The Ultimate Gentleman's Guide To Bourbon Street
Whether you're a Louisiana native or you are a Southern gentleman planning your first trip to New Orleans for Mardi Gras, you absolutely must visit Bourbon Street at least once in your lifetime. Stretching 13 blocks from Canal to Esplanade Avenue, and known for its character, history, nightlife, and shopping, Bourbon Street truly is a place of nonstop partying and events.
First, let's dive into a bit of Bourbon Street history so you can understand the roots of this famous thoroughfare, then we'll walk you through what bars and restaurants you should visit, depending on your own unique Bourbon Street style.
Bourbon Street's French Quarter History
Bourbon Street runs through the French Quarter, which is the oldest neighborhood in New Orleans, having been founded in 1718 by Jean-Baptiste Le Moyne de Bienville. The streets of the French Quarter (also known as the Vieux Carré) were named after Catholic saints and the French royal houses. Bourbon Street was named after the House of Bourbon, a royal family in France, and NOT the alcoholic beverage which is commonly consumed there now.
Originally built by the French, after the Seven Years’ War the Spanish gained control of the city. When a fire destroyed most of the Quarter, the Spanish rebuilt it using their own style, thus adding a distinctive Spanish flair to about 80% of the buildings in this neighborhood.
Prior to 1900, Bourbon Street was primarily residential, but after the Storyville red-light district was created nearby in the late 1800s and early 1900s, all that changed. Galatoire's Restaurant, located at 209 Bourbon Street, was established in 1905, and though Storyville was eventually forced to close, the restaurants and bars on Bourbon Street continued to flourish.
During the early 20th century, vaudeville acts on Bourbon Street flourished, and throughout the 1940s and 1950s, you could find countless nightclubs featuring burlesque shows, striptease acts, and exotic dancers on Bourbon Street.
Nowadays, Bourbon Street is a popular tourist spot for shoppers, revelers, and bar hoppers. The street features everything from upscale Creole restaurants like Galatoire's to karaoke bars, souvenir shops, and dance clubs. If it's your first time exploring Bourbon Street, the options may seem overwhelming but we're here to help.
Where to day drink on Bourbon Street.
Visiting Bourbon Street on a beautiful weekend day when the weather is wonderful? Many of the most popular Bourbon Street bars offer courtyard seating, perfect for enjoying the weather.
Pat O'Briens is the quintessential Bourbon Street courtyard hangout. No trip to the French Quarter is complete without sipping a Hurricane cocktail in the place that invented them. The Courtyard Grill at Bourbon Heat is another great place to relax with a glass of wine or beer while you refuel with a burger or nachos.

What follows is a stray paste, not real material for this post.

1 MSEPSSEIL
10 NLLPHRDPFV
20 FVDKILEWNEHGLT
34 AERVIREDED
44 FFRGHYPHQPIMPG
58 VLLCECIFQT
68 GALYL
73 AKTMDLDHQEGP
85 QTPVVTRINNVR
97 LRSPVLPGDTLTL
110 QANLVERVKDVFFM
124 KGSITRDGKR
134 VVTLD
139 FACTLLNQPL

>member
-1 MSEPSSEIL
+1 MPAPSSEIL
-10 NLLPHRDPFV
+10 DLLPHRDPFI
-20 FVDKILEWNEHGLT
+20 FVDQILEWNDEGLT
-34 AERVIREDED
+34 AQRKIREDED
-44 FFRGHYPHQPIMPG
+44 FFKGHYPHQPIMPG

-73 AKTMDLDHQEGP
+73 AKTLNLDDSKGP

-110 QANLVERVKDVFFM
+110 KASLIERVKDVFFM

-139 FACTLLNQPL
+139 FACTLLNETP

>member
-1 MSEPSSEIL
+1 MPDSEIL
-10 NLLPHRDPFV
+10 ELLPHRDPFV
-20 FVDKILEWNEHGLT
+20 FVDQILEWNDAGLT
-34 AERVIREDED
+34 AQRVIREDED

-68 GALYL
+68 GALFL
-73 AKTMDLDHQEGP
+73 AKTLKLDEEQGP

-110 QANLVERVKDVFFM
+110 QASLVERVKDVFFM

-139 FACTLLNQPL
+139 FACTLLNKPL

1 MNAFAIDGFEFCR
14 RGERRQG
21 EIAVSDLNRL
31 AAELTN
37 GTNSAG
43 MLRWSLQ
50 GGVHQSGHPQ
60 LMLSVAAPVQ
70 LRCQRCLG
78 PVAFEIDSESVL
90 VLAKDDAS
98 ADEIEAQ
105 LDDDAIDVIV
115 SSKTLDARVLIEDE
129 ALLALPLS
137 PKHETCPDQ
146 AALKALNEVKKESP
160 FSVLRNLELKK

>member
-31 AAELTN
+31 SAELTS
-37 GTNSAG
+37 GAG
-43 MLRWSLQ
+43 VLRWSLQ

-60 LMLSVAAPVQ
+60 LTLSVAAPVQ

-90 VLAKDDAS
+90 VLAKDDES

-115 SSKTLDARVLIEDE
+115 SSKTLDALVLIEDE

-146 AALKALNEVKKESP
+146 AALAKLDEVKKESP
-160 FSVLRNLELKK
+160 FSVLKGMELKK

While it doesn't offer a courtyard per se, on nice days Lafitte's Blacksmith Shop offers outdoor seating and it's worth a visit no matter what the weather. This historic destination is the oldest building that has served as a bar in North America.
Where to go on Bourbon Street with your frat brothers for a bachelor party.
If you're visiting Bourbon Street for the ultimate party experience with your fraternity brothers or for a bachelor party, you've got plenty of choices to choose from. Fuel up for a night of fun at Remoulade restaurant, then grab a hand grenade at Tropical Isle from one of 5 different locations: 435, 600, 610, 721, or 727 Bourbon Street. You might want to check out Bourbon Cowboy, which features a mechanical bull, or Cat's Meow, which offers nightly karaoke, as many sorority girls and bachelorette parties end up here.
When you're ready to finish off the night, you may want to head back to the end of Bourbon Street closest to Canal, as most of the strip clubs are located there including Penthouse Club, Rick's Cabaret, and Larry Flynt’s Hustler Club.
How to experience a taste of old-school Bourbon Street.
If your tastes are more of the seersucker variety, it's entirely possible to have an elegant evening on Bourbon Street. Start off with dinner at Galatoire's 33 Bar & Steak, the steakhouse sister of the famous historic restaurant where you can indulge in classics like Galatoire's Turtle Soup or Lobster Thermidor.
Next, listen to some Dixieland jazz at Fritzel's European Jazz Pub or catch a performance of the legendary French Quarter burlesque performer, Chris Owens at Chris Owens Club & Balcony. Finish off your night at the Old Absinthe House, which dates back to 1806. The copper-topped wooden bar is a sight in itself whether you partake in the green fairy or not. You'll be in good company when you drink here, as the bar has hosted many famous patrons throughout its history including Oscar Wilde, P.T. Barnum, Mark Twain, Jenny Lind, Enrico Caruso, General Robert E Lee, Franklin Roosevelt, Liza Minelli and Frank Sinatra.
Where to go for gay nightlife on Bourbon Street.
The area around Bourbon Street and St. Ann is known among locals as the "Lavender Line" for its cluster of gay bars. Oz and Bourbon Pub/Parade feature dancing, drag shows and other entertainment. Not to be confused with Lafitte's Blacksmith Shop, Cafe Lafitte in Exile stays open 25/7 and is the oldest continuously operating gay bar in the country. In the past, it has played host to famous authors such as Tennessee Williams and Truman Capote when they were in town.
Ready to hit Bourbon Street in style?
It doesn't matter whether you're exploring Bourbon Street with your frat brothers or taking your lady (or guy!) out for a night of fun, we can help you suit up in style. With everything from our signature crawfish polo shirts to sport shirts and button down dress shirts, you'll want to pay a visit to our French Quarter location at 600 Decatur Street inside of Jax Brewery before heading out for the night. You can also shop online.